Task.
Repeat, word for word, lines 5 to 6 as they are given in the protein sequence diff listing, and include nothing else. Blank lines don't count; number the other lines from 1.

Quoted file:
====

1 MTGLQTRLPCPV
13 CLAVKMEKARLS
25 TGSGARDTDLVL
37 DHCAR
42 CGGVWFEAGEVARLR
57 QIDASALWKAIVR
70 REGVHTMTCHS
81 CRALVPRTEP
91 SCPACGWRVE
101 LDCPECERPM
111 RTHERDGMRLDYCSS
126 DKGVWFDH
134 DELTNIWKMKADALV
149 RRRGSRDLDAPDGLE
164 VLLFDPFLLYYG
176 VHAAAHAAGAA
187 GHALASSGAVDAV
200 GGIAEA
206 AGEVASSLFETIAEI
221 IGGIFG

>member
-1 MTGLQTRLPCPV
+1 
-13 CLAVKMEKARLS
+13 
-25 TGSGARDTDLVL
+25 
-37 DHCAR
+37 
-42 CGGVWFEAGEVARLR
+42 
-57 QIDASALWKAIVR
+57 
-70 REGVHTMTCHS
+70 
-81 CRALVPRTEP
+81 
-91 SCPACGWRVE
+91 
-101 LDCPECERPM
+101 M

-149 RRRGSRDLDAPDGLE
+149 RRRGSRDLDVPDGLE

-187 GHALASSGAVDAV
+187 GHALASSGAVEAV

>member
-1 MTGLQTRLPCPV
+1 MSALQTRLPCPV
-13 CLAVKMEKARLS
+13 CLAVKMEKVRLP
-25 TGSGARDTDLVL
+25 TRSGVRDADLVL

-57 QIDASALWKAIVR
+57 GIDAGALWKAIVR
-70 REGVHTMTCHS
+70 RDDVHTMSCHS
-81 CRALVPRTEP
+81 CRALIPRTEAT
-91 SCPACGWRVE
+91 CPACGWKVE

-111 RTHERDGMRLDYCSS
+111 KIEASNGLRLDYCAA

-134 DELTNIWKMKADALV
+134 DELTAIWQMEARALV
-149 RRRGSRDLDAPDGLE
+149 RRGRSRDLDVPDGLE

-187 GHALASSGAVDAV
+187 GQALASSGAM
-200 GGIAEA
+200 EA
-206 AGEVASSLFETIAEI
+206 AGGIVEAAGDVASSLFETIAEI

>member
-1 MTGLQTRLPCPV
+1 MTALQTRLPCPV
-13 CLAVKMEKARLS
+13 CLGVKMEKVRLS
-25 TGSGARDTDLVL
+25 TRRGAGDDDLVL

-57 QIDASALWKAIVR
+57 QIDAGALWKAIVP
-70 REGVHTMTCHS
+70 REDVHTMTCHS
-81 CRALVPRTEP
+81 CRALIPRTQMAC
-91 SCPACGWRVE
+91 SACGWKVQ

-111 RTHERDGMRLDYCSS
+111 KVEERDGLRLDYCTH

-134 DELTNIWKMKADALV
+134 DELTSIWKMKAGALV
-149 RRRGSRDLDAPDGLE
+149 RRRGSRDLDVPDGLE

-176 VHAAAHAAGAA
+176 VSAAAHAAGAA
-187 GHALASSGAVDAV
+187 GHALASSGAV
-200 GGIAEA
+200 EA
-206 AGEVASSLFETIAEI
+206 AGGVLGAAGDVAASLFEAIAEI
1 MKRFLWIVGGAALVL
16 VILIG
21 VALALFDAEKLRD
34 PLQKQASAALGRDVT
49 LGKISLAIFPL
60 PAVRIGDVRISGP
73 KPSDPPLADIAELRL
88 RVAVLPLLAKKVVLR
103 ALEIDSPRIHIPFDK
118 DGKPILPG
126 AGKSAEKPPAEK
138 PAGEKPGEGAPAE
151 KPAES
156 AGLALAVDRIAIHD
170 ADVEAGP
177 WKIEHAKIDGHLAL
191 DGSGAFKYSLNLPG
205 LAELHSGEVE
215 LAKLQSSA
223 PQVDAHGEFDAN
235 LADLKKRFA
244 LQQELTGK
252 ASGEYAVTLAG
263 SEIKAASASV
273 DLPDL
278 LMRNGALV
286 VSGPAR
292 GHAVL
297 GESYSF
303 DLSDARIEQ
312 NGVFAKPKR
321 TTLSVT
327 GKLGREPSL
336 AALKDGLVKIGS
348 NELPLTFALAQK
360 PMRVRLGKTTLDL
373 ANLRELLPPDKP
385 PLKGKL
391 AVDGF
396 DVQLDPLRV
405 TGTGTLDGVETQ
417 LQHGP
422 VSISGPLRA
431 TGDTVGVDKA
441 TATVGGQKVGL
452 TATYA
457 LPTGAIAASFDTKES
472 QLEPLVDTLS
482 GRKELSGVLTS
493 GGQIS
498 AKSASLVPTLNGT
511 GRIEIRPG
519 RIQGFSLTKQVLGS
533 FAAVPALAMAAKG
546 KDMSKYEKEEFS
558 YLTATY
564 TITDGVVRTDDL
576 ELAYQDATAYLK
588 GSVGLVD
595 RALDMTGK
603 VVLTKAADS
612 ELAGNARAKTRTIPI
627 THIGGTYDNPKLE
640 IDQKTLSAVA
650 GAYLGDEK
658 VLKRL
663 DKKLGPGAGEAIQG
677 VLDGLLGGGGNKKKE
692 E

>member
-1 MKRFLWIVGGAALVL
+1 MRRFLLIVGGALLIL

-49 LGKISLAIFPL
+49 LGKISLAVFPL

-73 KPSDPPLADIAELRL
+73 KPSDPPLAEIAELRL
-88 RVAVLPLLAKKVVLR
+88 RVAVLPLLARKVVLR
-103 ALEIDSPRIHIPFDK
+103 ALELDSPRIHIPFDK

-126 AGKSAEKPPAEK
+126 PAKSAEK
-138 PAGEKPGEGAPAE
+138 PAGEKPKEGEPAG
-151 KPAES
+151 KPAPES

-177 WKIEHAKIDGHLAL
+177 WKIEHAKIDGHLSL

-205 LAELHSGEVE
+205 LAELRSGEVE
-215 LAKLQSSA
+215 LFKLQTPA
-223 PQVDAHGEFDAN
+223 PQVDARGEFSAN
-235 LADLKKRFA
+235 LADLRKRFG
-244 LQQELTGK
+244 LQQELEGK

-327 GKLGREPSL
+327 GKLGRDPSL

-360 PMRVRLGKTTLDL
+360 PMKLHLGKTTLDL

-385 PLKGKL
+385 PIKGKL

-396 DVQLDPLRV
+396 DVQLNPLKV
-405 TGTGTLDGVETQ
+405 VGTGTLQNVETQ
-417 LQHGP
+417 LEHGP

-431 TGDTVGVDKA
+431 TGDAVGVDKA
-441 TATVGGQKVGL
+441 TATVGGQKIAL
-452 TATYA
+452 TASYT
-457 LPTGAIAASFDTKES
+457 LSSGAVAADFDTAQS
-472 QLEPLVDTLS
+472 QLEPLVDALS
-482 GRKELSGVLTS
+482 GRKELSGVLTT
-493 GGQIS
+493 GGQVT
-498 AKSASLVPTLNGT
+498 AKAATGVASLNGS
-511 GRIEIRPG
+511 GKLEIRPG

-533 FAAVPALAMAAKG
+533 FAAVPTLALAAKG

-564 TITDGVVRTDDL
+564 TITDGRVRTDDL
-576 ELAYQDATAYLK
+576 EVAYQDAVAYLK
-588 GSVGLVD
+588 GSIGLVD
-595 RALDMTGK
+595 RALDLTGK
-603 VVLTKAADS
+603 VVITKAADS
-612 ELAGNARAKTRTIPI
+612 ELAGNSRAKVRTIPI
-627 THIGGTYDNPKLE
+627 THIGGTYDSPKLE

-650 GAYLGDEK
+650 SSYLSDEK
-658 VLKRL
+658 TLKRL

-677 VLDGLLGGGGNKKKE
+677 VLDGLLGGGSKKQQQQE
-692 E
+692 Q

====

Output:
42 CGGVWFEAGEVARLR
57 QIDASALWKAIVR